• every time I do Chicken I cook them whole with plate setter in at 350 until a interunal temp of 165 and they come out perfect,i'm thinking that maybe you were looking too much (opening your egg) hence the rubbery skin I don't open my egg until the chicken id done remember if your looking your not cooking 
    2 Large Eggs and a Mini 2 Pit Bulls and a Pork shoulder or butt nearby and 100% SICILIAN
    Long Island N.Y.
  • jaydub58jaydub58 Posts: 1,827

    @jlsm, I respectfully disagree about size of bird.  The one in my pic was 5.6 lbs.  I never spatch anything less than 5.  I have also done capons which push 8. 

    Always moist, tender, delicious.


    John in the Willamette Valley of Oregon
  • StyerStyer Posts: 25
    I think the key is making sure to pull the bird at 160 temp in the breast and 180 temp in the thigh. I usually cook mine plate setter legs up with drip pan and grill in place. Bird is placed on grill breasts up and stays that way with the lid closed for the entire 1 hour 15 min cook. Always turns out super juicy and tender.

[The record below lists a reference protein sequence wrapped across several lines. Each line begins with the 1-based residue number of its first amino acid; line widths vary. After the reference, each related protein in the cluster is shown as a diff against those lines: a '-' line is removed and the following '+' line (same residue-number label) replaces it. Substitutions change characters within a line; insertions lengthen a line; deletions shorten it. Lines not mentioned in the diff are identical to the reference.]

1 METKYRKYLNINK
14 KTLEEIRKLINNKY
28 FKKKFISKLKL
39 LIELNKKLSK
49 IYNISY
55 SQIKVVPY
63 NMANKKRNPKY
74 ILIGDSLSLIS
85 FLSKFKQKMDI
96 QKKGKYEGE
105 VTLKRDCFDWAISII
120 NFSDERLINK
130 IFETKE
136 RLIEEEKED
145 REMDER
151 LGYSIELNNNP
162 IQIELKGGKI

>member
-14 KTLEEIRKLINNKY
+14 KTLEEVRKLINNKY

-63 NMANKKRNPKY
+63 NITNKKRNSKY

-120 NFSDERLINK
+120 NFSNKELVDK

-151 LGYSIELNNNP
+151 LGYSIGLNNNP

• MickeyMickey Posts: 16,521
    edited September 2013

     I cook a lot of spatchcocked chickens on both the Large and Mini, cooking all the same:

    Raised / Direct / 400 / Skin side up (do not turn over) / if time overnight uncovered in fridge (if not, still fine) / Direct is not pans or anything between chicken and lump / Light oil and rub you like / 160 temp in the breast and 180 temp in the thigh (do not overcook) //// if you want to BBQ add the sauce the last 15 min's //// I like 3 to 4 lb birds best by far, not the big ones at all......

    Salado TX Egg Family: 2 Large and a very well used Mini, just added a Mini Max (I'm good for now).